What the plan would actually mean is of some question. Condoleeza Rice is talking about "accountability" on one hand and then not a matter of punishing on the other. But what would this system say of foreign governments funding these so-called "democracy advocacy organizations," who woud report on their own countries. Everyone knows that inevitably, politics will arise and sully the whole affair (like in Geneva or our leader's understanding of the International Criminal Court).

The basic problem in Miami is that no one trusts Bush or therefore, the US anymore to lecture anyone. Maybe they'd be different, if they hadn't been conned by both Democrats and Republicans for 50 years... and Bush hadn't backed the coup in Venezuela or relieved President Aristide in Haiti in two case studies of Washington think about democracy's place in the world.

Friday, June 03, 2005

Music is My Life, Politics My Mistress


A true Chicago legend has passed. You could easily call his early 1960s LPs the first "rap" albums. He jived, scatted, talked and sang about life on the corner until his death. Music and politics, politics and music, Oscar Brown showed the power each can have on the other.

He was a driven man, who worked touring and singing weekly with his daughter in South Side lounges into the last years of his life. I remember seeing him in front of about 40 mixed highly enthusiastic fans on 87th Street. A pure peoples entertainer, Brown digested the progressive black music of all times and was not afraid to push things further -lyrically or stylisticly.

HIs laurels can be found elsewhere. But if you know "Dat Dere," "Work Song," "Afro-Blue" "signifying Monkey" or "All Blues" you know Oscar Brown. He was what an artist shold be.

Opposition to U.S. Makes Chávez a Hero to Many

Enrique Marcarian/Reuters
NY Times

BOGOTÁ, Colombia, May 31 - When President Hugo Chávez of Venezuela arrived at the World Social Forum in Brazil in January, he was greeted with thunderous cries of "Here comes the boss!"

And in Buenos Aires, crowds mobbed Mr. Chávez when he showed up to inaugurate Venezuela's first state-owned gas station in the Argentine capital, part of a food-for-oil deal popular with Argentines.

It is the kind of public adoration that brings to mind another Latin American leader, Fidel Castro, who for more than 45 years has drawn accolades wherever he has gone, much to Washington's chagrin. Now, it seems, the torch is being passed, and it is Mr. Chávez who is emerging as this generation's Castro - a charismatic figure and self-styled revolutionary who bearhugs his counterparts on state visits, inspires populist left-wing movements and draws out fervent well-wishers from Havana to Buenos Aires.

"He's following his own path, his own destiny, and he's doing it against U.S. opposition, so the Latin Americans support it," said Wayne Smith, a former American diplomat in Cuba and now a senior fellow at the Center for International Policy, which tracks developments in Latin America. "That's sort of the reaction, and it plays toward his advantage in the region."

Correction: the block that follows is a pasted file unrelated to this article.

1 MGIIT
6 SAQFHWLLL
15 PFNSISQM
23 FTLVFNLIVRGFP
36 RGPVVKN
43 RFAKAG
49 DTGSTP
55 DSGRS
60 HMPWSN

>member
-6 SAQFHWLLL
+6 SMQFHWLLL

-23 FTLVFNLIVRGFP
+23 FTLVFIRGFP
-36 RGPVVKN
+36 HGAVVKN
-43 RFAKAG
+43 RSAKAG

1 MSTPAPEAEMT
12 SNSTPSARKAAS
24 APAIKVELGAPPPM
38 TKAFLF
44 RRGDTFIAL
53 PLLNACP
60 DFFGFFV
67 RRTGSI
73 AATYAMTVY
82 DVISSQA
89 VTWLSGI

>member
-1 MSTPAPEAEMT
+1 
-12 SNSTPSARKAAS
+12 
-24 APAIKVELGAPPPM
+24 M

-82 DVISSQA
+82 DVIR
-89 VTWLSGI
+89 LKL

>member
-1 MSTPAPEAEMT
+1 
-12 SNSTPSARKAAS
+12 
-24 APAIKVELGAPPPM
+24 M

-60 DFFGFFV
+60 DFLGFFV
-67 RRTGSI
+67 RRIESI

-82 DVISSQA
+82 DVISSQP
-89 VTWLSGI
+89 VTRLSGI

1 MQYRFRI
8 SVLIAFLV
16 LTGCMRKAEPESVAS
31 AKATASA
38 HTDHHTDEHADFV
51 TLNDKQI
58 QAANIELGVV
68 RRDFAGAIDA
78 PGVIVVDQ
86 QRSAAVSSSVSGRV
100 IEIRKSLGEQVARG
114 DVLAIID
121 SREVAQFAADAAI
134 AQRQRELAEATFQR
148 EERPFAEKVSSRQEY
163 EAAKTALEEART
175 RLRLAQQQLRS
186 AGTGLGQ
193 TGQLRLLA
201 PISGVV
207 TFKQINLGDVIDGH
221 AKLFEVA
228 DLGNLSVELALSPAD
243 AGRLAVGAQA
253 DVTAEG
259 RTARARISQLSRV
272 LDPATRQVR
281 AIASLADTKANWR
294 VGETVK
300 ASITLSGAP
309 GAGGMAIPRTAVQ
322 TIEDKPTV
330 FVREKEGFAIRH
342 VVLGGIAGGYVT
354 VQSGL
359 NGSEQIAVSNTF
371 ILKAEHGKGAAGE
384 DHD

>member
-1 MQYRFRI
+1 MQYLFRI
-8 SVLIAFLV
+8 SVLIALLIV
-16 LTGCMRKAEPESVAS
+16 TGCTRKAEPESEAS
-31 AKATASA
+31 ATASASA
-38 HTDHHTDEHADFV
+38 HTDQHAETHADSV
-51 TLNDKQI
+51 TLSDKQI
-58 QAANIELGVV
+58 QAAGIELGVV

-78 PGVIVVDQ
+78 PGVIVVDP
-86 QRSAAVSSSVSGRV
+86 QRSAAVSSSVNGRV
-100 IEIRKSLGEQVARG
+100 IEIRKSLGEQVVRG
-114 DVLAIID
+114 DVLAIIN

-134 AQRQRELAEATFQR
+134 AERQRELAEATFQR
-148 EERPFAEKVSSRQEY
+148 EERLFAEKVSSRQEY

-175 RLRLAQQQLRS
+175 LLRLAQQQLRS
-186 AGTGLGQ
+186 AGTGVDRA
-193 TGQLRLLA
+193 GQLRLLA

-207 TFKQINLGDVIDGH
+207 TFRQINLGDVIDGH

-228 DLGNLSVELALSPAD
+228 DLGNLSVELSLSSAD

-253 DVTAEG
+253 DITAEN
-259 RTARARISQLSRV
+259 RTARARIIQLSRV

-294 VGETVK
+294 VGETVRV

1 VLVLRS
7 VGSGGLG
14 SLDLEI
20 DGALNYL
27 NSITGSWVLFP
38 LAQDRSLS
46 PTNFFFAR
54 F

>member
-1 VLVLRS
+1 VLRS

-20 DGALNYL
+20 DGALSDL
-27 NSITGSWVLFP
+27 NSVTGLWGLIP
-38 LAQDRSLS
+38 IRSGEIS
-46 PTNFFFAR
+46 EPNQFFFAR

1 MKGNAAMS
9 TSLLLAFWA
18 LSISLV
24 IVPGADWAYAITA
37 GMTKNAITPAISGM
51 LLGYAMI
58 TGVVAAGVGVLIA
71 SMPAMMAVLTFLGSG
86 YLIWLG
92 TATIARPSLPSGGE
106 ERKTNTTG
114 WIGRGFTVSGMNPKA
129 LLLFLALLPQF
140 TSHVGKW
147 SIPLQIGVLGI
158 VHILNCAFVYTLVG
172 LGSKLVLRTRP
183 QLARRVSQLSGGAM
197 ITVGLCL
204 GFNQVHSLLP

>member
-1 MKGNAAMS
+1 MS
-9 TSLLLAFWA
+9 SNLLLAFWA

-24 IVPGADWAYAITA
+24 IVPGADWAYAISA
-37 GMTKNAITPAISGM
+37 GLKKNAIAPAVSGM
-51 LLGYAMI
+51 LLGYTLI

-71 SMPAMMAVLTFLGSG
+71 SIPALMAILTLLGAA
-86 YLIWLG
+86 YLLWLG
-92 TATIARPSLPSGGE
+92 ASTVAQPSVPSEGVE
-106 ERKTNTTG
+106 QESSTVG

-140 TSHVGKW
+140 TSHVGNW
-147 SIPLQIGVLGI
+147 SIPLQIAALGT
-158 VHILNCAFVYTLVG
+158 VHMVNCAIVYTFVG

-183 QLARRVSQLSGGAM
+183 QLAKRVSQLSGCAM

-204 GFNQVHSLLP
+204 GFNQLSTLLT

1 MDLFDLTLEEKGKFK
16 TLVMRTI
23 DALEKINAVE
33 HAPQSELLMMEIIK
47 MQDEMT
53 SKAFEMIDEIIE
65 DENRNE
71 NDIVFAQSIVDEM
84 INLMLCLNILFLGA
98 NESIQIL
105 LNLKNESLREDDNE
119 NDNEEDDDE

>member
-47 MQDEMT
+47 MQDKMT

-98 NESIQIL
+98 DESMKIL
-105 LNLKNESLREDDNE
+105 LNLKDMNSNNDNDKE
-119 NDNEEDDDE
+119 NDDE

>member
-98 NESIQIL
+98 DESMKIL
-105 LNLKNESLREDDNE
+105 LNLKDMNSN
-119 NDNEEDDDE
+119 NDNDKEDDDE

Mr. Chávez is also riding a wave of popular reaction in the region against the "Washington consensus" of democracy and open markets that the White House, for the moment, seems unable to dampen. While few leaders in Latin America are as provocatively anti-American as Mr. Chávez, three-quarters of South America is governed by left-of-center presidents, and next year Mexico may well elect a leftist populist of its own, Mexico City's mayor, Andrés Manuel López Obrador.

In a recent, coordinated set of surveys conducted across Latin America by a consortium of polling firms, President Bush was given a 26 percent approval rating - lower even than the much reviled International Monetary Fund....(more)

A rare honest article on Chavez as his rich enemies are sharpening their knives. One correction though: The rejection of the Washington Consensus is not a rejeciton of democracy (free markets yes). It is a call for a deeper, more participatory-style of democracy that looks beyond just having elections every 4 years and stresses the people's input on ALL decisions from the smallest (neighborhood issues) to biggest (drafting the Constitution).

US Holding up Debt Relieft to Poorest Countries

BBC News

Gordon Brown is worried that time is running out for Africa
The UK Chancellor Gordon Brown has put forward a bold plan to tackle poverty in Africa ahead of the G8 Summit of rich countries in Scotland next month. He called for a doubling of European aid by 2010 and 100% debt relief, as well as an end to many trade subsidies.

But the plan is facing opposition in the US - and particularly from President George W Bush. Mr Bush's stance sets up a possible clash with UK Prime Minister Tony Blair, due in Washington next week. Mr Bush said on Wednesday that a key part of the plan did not fit with the US budget process....

Too bad Bush gave away the store to the rich by way of tax cuts and an impossible war, so now we can't join with the world and take a historic step to end global poverty. We should be proud of our President's "compassion" and "culture of life."